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Texas dangers

7 Nov 2012 By Daniel Indiviglio

The newest banking sheriff will be aiming further to the right. Jeb Hensarling, a Republican from Texas, will probably be the next chairman of the agenda-setting U.S. House Financial Services Committee. Like most GOP legislators, he wants to gut the Dodd-Frank financial reforms. Hensarling is also keen to get Uncle Sam out of the housing market and has supported refocusing the Federal Reserve. Especially following President Barack Obama’s re-election, though, such a bold agenda could be tough to advance.

Hensarling studied economics and helped raise money for a hedge fund before going whole hog into politics. He’s already the committee’s vice chairman and served on the president’s Simpson-Bowles deficit commission. All that makes Hensarling more qualified than most for the chamber’s top finance job and puts him in pole position to succeed Spencer Bachus.

It’s also the kind of résumé to make bankers breathe a little easier. Though Hensarling isn’t known to hobnob much with Wall Street firms, he has been happy to accept their checks. Goldman Sachs and Bank of America employees were among his top 10 donors in 2010. In July, two years after the passage of sweeping financial reform legislation, Hensarling said “we should commit to making this anniversary Dodd-Frank’s last.”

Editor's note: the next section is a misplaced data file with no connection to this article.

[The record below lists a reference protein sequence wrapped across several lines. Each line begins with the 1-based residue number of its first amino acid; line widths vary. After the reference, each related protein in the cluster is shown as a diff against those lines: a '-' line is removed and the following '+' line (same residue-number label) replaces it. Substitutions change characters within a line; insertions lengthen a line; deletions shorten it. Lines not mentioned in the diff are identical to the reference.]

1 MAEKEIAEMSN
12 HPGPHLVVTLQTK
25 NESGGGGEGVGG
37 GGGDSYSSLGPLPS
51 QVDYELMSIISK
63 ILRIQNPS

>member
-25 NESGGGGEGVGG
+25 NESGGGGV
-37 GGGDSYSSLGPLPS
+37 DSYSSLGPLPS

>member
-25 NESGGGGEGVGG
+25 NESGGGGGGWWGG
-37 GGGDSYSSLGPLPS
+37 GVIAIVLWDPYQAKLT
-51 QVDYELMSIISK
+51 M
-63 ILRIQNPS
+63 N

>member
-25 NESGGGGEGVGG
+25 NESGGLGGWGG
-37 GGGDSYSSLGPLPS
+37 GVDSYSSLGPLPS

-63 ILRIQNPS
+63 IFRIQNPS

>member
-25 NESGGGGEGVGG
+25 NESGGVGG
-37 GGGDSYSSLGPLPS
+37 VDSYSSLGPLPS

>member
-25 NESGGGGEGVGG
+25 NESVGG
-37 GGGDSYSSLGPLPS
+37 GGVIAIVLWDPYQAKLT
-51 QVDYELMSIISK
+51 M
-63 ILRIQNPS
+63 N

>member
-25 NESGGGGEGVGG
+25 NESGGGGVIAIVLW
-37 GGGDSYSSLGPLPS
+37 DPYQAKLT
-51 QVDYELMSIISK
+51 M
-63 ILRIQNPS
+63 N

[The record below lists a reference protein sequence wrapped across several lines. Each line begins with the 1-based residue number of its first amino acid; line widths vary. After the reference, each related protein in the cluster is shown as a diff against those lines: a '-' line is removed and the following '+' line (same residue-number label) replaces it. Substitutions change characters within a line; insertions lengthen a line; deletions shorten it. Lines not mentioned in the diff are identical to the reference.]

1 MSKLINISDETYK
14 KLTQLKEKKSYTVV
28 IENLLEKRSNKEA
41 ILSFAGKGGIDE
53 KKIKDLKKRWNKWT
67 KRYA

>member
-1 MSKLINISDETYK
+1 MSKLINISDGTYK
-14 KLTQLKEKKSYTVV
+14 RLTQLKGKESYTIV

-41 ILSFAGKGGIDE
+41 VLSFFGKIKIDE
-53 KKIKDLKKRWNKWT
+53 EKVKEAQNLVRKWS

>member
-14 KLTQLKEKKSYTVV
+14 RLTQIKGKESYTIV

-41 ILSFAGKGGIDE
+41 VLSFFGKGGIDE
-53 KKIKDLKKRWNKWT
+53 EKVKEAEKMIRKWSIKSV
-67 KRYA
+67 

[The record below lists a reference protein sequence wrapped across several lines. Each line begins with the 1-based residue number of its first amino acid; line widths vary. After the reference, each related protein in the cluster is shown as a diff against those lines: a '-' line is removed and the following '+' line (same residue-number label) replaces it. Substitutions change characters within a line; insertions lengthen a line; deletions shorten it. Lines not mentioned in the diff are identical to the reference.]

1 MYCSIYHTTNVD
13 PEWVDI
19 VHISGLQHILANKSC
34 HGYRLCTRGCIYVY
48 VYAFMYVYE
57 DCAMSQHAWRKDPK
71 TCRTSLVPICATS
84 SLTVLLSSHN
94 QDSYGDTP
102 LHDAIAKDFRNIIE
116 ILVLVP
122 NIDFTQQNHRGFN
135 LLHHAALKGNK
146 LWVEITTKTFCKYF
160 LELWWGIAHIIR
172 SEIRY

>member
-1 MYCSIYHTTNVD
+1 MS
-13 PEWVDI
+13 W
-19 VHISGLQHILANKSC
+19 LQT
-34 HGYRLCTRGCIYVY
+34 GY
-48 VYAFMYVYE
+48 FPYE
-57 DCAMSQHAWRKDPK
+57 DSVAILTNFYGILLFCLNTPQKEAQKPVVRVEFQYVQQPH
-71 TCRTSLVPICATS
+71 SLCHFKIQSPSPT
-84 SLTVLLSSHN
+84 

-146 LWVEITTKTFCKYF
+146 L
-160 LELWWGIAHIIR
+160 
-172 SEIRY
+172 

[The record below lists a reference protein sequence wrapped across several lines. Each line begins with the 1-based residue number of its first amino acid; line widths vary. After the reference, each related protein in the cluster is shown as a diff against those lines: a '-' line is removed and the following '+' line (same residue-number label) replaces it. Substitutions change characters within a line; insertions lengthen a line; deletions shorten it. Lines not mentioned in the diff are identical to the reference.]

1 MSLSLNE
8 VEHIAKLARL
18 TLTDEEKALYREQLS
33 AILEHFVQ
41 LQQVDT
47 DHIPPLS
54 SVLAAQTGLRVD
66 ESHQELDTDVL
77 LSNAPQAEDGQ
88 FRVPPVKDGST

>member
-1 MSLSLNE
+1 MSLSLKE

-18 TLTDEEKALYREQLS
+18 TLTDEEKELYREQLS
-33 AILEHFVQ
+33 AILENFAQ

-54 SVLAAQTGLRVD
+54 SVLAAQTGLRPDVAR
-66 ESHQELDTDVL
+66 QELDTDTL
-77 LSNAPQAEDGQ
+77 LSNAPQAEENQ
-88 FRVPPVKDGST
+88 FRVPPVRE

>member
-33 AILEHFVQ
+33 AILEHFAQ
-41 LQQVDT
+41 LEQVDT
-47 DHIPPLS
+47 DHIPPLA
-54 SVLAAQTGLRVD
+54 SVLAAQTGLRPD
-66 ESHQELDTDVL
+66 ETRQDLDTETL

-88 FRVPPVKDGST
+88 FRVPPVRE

It’s not hard to trace the roots of his deregulation bent. In the 1980s, Hensarling worked for Phil Gramm, the Texas Republican who led the charge to repeal rules that kept investment banking and commercial lending activities separate and sponsored legislation that came to be known as the “Enron loophole” because it left trading of credit default swaps largely unregulated.

Not all of Hensarling’s laissez-faire attitude will be to Wall Street’s liking. He advocated for a 2008 proposal that would have stripped the U.S. central bank of its mandate to target full employment. That could lead to less of the easy money banks crave. What’s more, Hensarling’s top priority appears to be revoking the government charter granted to mortgage giants Fannie Mae and Freddie Mac, whose federally backed guarantees benefit the bottom lines of many banks.

A Democratic president, a divided Congress and the more coalition-minded House will probably inhibit Hensarling from using the kind of forceful tactics Gramm did in the Senate. Even so, Hensarling sounds like a cowboy who will be actively trying to earn his spurs.


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